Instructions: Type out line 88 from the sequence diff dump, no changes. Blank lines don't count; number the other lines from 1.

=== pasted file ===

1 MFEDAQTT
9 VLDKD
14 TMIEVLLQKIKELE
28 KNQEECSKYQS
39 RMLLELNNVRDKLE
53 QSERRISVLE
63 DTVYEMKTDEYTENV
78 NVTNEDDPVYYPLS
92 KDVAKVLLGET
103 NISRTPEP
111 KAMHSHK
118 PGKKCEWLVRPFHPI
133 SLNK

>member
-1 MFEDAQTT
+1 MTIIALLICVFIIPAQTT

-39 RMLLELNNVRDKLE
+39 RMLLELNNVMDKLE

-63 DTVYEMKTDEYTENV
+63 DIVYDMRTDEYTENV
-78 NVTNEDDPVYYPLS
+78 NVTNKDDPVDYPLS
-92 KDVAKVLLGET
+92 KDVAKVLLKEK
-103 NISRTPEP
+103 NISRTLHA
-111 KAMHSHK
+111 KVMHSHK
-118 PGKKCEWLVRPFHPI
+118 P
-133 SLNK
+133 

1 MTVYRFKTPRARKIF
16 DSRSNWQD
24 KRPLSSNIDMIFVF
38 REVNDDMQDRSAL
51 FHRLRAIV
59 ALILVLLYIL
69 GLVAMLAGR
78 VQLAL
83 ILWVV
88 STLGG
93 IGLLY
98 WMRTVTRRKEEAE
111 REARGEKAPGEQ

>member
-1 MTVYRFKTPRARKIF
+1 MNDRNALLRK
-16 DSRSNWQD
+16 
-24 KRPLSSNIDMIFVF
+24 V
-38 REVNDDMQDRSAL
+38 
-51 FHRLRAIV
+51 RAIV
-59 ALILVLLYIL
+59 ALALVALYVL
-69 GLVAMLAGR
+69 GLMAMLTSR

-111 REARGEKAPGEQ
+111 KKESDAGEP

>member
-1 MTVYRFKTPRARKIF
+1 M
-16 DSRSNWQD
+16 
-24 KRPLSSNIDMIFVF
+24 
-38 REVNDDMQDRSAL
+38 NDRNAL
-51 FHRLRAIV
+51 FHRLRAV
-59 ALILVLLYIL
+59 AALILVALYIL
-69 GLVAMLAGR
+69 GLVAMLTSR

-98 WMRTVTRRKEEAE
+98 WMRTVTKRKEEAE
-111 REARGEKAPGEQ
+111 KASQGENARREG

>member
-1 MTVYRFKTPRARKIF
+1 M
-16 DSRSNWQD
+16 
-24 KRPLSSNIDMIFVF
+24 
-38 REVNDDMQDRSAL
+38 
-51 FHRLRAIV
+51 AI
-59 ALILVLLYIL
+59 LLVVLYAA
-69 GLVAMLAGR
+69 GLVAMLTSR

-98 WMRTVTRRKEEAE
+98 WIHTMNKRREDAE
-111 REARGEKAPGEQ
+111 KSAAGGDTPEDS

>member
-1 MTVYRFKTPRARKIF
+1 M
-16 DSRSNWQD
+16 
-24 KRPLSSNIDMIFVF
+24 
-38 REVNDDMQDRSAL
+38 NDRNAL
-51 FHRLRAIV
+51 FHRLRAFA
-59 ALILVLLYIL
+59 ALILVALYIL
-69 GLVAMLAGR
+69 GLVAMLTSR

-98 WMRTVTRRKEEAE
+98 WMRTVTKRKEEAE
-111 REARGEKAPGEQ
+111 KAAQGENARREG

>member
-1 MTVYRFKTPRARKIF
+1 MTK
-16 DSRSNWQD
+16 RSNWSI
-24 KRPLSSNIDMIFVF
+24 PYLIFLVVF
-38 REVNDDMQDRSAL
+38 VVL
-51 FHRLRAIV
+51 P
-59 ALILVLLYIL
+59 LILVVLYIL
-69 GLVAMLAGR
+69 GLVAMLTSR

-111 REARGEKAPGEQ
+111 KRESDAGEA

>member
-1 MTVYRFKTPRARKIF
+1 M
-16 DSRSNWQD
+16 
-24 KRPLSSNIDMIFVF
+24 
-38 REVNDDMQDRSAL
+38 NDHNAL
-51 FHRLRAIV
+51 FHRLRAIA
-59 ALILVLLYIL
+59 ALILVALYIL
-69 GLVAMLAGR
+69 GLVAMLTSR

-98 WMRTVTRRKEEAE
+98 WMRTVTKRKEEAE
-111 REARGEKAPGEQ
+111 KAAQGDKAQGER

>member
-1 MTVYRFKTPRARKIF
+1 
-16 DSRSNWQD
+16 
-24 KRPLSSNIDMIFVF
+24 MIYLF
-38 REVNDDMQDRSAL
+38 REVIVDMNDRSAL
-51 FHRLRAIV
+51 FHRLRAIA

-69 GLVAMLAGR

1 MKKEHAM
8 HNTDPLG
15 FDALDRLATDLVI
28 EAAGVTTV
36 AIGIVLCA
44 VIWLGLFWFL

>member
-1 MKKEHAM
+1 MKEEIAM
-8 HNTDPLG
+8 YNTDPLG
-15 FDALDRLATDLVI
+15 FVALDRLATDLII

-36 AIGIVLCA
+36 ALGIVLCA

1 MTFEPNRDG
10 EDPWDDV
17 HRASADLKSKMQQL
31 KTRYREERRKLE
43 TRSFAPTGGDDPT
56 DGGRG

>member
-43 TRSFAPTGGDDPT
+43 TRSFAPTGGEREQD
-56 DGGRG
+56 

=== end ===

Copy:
+24 